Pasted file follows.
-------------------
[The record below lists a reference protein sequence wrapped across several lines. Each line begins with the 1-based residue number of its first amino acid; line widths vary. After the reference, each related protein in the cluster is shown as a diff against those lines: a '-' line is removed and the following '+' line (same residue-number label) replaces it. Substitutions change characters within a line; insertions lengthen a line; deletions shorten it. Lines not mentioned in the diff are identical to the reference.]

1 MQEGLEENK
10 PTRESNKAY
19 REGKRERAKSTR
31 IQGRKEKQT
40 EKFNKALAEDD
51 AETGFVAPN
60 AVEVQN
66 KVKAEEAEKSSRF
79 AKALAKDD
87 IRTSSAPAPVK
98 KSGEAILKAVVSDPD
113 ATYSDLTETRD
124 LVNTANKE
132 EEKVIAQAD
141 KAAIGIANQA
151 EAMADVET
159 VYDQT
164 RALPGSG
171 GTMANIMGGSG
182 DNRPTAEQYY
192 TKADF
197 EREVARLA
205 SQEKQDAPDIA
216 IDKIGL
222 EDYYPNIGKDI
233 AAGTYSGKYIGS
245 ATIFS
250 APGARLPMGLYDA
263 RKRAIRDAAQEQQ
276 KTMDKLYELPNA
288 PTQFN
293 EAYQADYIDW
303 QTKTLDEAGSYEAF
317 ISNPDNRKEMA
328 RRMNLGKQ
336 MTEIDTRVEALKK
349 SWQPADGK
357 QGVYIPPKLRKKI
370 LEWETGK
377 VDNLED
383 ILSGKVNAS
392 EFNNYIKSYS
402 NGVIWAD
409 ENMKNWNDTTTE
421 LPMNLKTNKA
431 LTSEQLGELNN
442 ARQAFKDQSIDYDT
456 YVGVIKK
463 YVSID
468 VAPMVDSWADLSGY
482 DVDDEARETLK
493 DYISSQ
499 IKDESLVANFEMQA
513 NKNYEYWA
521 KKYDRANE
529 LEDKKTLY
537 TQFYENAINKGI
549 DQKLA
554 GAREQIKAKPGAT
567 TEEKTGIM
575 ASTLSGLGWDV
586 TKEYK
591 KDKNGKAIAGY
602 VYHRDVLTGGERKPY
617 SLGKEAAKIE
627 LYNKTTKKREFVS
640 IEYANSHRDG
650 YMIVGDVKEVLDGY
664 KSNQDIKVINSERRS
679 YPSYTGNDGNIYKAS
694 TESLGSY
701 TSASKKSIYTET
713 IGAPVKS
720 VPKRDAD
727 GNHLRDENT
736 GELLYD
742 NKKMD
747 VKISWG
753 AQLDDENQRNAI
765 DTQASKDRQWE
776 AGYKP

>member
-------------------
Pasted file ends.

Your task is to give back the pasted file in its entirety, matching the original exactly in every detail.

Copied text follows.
[The record below lists a reference protein sequence wrapped across several lines. Each line begins with the 1-based residue number of its first amino acid; line widths vary. After the reference, each related protein in the cluster is shown as a diff against those lines: a '-' line is removed and the following '+' line (same residue-number label) replaces it. Substitutions change characters within a line; insertions lengthen a line; deletions shorten it. Lines not mentioned in the diff are identical to the reference.]

1 MQEGLEENK
10 PTRESNKAY
19 REGKRERAKSTR
31 IQGRKEKQT
40 EKFNKALAEDD
51 AETGFVAPN
60 AVEVQN
66 KVKAEEAEKSSRF
79 AKALAKDD
87 IRTSSAPAPVK
98 KSGEAILKAVVSDPD
113 ATYSDLTETRD
124 LVNTANKE
132 EEKVIAQAD
141 KAAIGIANQA
151 EAMADVET
159 VYDQT
164 RALPGSG
171 GTMANIMGGSG
182 DNRPTAEQYY
192 TKADF
197 EREVARLA
205 SQEKQDAPDIA
216 IDKIGL
222 EDYYPNIGKDI
233 AAGTYSGKYIGS
245 ATIFS
250 APGARLPMGLYDA
263 RKRAIRDAAQEQQ
276 KTMDKLYELPNA
288 PTQFN
293 EAYQADYIDW
303 QTKTLDEAGSYEAF
317 ISNPDNRKEMA
328 RRMNLGKQ
336 MTEIDTRVEALKK
349 SWQPADGK
357 QGVYIPPKLRKKI
370 LEWETGK
377 VDNLED
383 ILSGKVNAS
392 EFNNYIKSYS
402 NGVIWAD
409 ENMKNWNDTTTE
421 LPMNLKTNKA
431 LTSEQLGELNN
442 ARQAFKDQSIDYDT
456 YVGVIKK
463 YVSID
468 VAPMVDSWADLSGY
482 DVDDEARETLK
493 DYISSQ
499 IKDESLVANFEMQA
513 NKNYEYWA
521 KKYDRANE
529 LEDKKTLY
537 TQFYENAINKGI
549 DQKLA
554 GAREQIKAKPGAT
567 TEEKTGIM
575 ASTLSGLGWDV
586 TKEYK
591 KDKNGKAIAGY
602 VYHRDVLTGGERKPY
617 SLGKEAAKIE
627 LYNKTTKKREFVS
640 IEYANSHRDG
650 YMIVGDVKEVLDGY
664 KSNQDIKVINSERRS
679 YPSYTGNDGNIYKAS
694 TESLGSY
701 TSASKKSIYTET
713 IGAPVKS
720 VPKRDAD
727 GNHLRDENT
736 GELLYD
742 NKKMD
747 VKISWG
753 AQLDDENQRNAI
765 DTQASKDRQWE
776 AGYKP

>member